Top Box expands reach in community after three years

Canela López, Staff Reporter

On a hot, sticky day in July 2012, three young men with a mission to provide basic access to high-quality groceries to the city of New Orleans delivered their first box of produce to the True Love Missionary Baptist Church. Three years later, they’ve expanded their reach, delivering over 1000 boxes throughout New Orleans.

Those three young men, junior Sam Heyman, senior Connor Casas and senior Connor Deloach, started Top Box Foods New Orleans, a nonprofit that aims to provide fresh produce and lean meats at a low cost, particularly to those who do not have access to grocery stores in the neighborhoods.

Many neighborhoods in New Orleans are classified as food deserts  areas with very limited supermarket access  or as food swamps  areas with high concentrations of fast food restaurants and corner stores. For many residents in these areas, access to reasonably priced or even nearby grocery stores is nearly impossible.

That is where Top Box Foods steps in to lend a hand.

“Our customers at the end of the day can feel proud of what they bought without feeling ashamed that they spent so much money on it,” Sam Heyman, Top Box Foods co-founder and director of host site development and management, said. “We don’t believe that fruits and vegetables should be a luxury.”

Top Box Foods is not a charity. Customers purchase the food. According to Top Box, the groceries they provide are on par with the best supermarkets.

“It would be one thing if we were packaging secondhand produce, secondhand groceries, secondhand frozen lean meats, and selling them for half the cost that the grocery store sells them for…but it’s not what we want to do,” Heyman said.

Although Top Box Foods and other organizations like it are working hard to reduce the impact of living in a food desert, there is still much progress to be made. Areas of the city are still impacted by the effects of grocery store vacancies after Hurricane Katrina.

Heyman said that even grocery stores that didn’t close their New Orleans locations struggle to provide high-quality produce.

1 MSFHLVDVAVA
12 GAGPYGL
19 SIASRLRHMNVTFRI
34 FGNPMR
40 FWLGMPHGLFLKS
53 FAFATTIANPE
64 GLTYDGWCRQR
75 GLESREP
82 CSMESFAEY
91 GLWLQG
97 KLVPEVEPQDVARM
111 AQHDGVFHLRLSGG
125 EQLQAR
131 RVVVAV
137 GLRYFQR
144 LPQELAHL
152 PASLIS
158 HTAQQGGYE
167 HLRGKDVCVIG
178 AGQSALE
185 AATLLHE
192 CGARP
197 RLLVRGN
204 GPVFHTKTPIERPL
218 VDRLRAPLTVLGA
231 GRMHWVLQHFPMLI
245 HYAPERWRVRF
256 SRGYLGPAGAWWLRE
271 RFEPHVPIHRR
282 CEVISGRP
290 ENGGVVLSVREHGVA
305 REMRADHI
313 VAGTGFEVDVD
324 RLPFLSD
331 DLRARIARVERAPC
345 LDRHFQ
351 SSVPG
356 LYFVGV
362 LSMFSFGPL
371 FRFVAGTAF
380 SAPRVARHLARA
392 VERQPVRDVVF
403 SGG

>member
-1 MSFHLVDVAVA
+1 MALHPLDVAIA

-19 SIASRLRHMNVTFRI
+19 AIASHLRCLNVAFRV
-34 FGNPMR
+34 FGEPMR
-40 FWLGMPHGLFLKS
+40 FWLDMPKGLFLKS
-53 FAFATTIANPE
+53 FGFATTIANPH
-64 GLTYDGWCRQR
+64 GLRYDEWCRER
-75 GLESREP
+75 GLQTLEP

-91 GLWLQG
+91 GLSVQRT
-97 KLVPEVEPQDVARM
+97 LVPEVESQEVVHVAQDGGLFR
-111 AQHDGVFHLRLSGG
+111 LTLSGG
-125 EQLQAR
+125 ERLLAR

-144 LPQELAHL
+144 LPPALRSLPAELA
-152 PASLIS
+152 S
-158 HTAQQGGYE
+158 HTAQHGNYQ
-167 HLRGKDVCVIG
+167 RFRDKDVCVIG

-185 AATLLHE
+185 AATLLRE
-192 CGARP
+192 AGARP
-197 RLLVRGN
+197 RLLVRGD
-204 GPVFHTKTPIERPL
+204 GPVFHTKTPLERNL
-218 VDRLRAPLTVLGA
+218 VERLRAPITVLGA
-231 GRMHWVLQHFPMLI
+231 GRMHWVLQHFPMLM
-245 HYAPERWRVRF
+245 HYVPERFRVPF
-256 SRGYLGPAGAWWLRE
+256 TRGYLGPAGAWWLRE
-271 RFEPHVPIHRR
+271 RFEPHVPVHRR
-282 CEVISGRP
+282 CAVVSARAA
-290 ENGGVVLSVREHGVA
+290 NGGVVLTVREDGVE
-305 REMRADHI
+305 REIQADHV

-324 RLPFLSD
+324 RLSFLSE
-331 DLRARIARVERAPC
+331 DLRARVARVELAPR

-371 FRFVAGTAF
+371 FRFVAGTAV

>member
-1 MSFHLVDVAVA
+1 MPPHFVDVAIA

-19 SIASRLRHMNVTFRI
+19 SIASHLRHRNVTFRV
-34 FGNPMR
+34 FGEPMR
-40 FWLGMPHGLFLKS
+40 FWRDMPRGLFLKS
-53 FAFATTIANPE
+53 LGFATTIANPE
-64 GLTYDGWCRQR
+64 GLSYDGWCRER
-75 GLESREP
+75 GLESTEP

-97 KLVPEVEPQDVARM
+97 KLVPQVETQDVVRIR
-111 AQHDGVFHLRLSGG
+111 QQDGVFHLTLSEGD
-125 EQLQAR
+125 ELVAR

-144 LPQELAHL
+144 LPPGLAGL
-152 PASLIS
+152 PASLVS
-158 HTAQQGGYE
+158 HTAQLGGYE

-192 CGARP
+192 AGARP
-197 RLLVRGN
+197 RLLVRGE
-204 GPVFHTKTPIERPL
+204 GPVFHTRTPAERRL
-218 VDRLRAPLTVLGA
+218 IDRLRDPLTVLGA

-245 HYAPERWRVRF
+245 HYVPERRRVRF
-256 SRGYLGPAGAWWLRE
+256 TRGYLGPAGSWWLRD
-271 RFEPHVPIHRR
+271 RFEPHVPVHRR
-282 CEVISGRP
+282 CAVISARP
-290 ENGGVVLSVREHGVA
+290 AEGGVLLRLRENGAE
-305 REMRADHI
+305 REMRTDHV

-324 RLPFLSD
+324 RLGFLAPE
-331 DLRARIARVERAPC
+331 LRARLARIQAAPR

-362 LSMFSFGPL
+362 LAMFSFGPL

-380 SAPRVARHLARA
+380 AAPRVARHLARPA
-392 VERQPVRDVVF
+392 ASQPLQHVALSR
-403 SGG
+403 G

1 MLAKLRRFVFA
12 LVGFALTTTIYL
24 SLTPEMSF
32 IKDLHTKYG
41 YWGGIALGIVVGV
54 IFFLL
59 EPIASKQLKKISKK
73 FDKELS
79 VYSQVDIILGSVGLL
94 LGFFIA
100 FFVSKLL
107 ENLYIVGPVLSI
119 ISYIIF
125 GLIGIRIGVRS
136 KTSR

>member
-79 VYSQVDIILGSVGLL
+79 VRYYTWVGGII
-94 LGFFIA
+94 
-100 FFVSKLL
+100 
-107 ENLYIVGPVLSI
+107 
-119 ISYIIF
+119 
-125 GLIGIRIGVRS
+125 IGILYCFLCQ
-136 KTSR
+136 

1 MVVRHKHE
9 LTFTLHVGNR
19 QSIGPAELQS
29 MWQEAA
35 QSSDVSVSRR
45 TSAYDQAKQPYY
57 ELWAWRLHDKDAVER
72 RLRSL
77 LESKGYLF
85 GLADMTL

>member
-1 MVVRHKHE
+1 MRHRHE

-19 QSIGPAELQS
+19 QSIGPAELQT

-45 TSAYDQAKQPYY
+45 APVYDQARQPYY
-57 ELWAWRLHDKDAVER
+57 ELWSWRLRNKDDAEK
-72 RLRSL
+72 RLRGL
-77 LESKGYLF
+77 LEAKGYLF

“If you want to see something crazy, go to the Winn-Dixie on Chef Menteur Highway in New Orleans East and look at their produce section,” Heyman said. “It is absolutely despicable. I mean you have shelves that are not even stocked.”

Top Box has been steadily expanding its business and recently announced that it will be participating in the Propellor Impact Accelerator program, a mentorship opportunity specifically designed to help nonprofit ventures in growing their business by connecting them to other organizations and entrepreneurs.

Propellor is a nonprofit based in New Orleans with the goal of solving the city’s biggest issues, such as food distribution, water management, education and healthcare, through helping other nonprofit ventures to grow in order to specifically handle each of these issues. The main method used to help these nonprofits grow is the Propellor Impact Accelerator program.

The Accelerator will last three months, from September to December, and will end on Dec. 15. The ventures showing the most potential will move on to another four months of mentorship, focusing more on turning the ideas developed during the first accelerator into full-scale operations.

In previous years, the Accelerator was a year-long program that only focused on 15 nonprofits. Propeller Executive Director Andrea Chen stated that although this is the largest group of entrepreneurs the program has ever had, the new model allows for even more organizations to grow and help the city.

“We are excited to launch this year’s expanded Accelerator program, which will connect even more entrepreneurs with resources specifically tailored to their industry and needs,” Chen said.

For Top Box, participating in the program means a chance to work with other successful nonprofits and mentors such as Liberty’s Kitchen founder Janet Davas to increase their reach, improve their business model and become the organization they set out to be.

“What we want to do is offer everyone in the city of New Orleans, no matter the color of their skin, how much money they make, whatever it is, every neighborhood in New Orleans deserves to have fresh produce available to them and also frozen lean meats,” Heyman said.

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